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Our Oceans

On the opening day of the 67th meeting of the International Whaling Commission, animal charity Humane Society International’s team of experts at the meeting called on governments to reject Japan’s proposal to set quotas for commercial whaling and urging welfare improvements for whales killed in aboriginal subsistence hunts.

Japan is seeking a consensus on its proposal to introduce an amendment that would directly nullify the moratorium on commercial whaling. To highlight the suffering this would cause, Humane Society International refers to data from Japan’s “scientific” coastal whaling, between 2010 and 2015, in which Japan collected welfare data on 482 minke whales. Less than half of these died immediately on being hit by exploding harpoons and the surviving whales took an average of five minutes to die. Data collected on 575 sei whales during the same period showed that 50 percent did not die immediately and that surviving whales took an average of three minutes to die.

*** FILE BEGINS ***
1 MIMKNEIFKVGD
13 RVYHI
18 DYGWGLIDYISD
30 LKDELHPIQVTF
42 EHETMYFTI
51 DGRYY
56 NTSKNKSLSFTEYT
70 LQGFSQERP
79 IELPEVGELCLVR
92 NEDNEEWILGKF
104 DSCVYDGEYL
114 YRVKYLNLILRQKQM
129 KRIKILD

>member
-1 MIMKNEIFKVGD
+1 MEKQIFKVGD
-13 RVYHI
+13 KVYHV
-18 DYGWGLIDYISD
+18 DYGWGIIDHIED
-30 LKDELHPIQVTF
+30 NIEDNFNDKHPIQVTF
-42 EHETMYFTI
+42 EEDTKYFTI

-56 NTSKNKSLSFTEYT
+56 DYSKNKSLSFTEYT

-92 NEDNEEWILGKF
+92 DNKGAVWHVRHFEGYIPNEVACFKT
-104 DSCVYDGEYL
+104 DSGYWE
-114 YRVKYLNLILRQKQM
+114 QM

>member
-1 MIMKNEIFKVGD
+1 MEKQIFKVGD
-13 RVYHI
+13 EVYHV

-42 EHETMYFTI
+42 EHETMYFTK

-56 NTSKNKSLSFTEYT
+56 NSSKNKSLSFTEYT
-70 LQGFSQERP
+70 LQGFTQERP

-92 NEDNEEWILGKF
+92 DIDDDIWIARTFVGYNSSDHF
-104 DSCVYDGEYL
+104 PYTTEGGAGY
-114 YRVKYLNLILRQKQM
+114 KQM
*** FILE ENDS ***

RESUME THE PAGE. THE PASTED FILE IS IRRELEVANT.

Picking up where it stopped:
Whales not killed immediately are struck with cold (non-exploding) harpoons (banned for commercial whaling by the IWC in 1980), rifles and steel lances. Japan has not submitted welfare data to the IWC since 2006, and does not provide data on maximum times to death, though independent analysis of footage has shown that whales in Japan’s Antarctic hunt have taken at least 33 minutes to die.

The Japanese government has designated the week immediately after IWC67, September from 20 to 26 as “Be Kind to Animals Week” framed as “a way to raise awareness about the welfare and proper care of animals.” Humane Society International urges the Japanese government to apply this same principle to whales.

Alexia Wellbelove, Senior Program Manager at Humane Society International in Australia said, “You don’t need to be a veterinarian to know that firing at a whale with a harpoon that explodes inside its body, in many cases not killing it immediately, is going to cause appalling and completely unacceptable suffering. There is no humane way to kill whales at sea, and that fact alone should be enough for countries to reject Japan’s proposal.”

Read on.

 

csabi

September 11th, 2018

http://www.camet.com/

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